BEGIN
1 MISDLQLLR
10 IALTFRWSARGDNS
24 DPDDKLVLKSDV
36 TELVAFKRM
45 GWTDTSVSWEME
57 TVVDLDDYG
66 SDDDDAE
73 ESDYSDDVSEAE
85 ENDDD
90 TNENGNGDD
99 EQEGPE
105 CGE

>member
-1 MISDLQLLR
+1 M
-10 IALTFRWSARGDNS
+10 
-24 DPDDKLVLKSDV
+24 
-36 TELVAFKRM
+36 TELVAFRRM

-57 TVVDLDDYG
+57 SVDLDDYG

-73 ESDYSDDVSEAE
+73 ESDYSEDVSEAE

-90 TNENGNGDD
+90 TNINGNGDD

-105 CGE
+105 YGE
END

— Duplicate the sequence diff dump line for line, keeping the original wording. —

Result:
1 MISDLQLLR
10 IALTFRWSARGDNS
24 DPDDKLVLKSDV
36 TELVAFKRM
45 GWTDTSVSWEME
57 TVVDLDDYG
66 SDDDDAE
73 ESDYSDDVSEAE
85 ENDDD
90 TNENGNGDD
99 EQEGPE
105 CGE

>member
-1 MISDLQLLR
+1 M
-10 IALTFRWSARGDNS
+10 
-24 DPDDKLVLKSDV
+24 
-36 TELVAFKRM
+36 TELVAFRRM

-57 TVVDLDDYG
+57 SVDLDDYG

-73 ESDYSDDVSEAE
+73 ESDYSEDVSEAE

-90 TNENGNGDD
+90 TNINGNGDD

-105 CGE
+105 YGE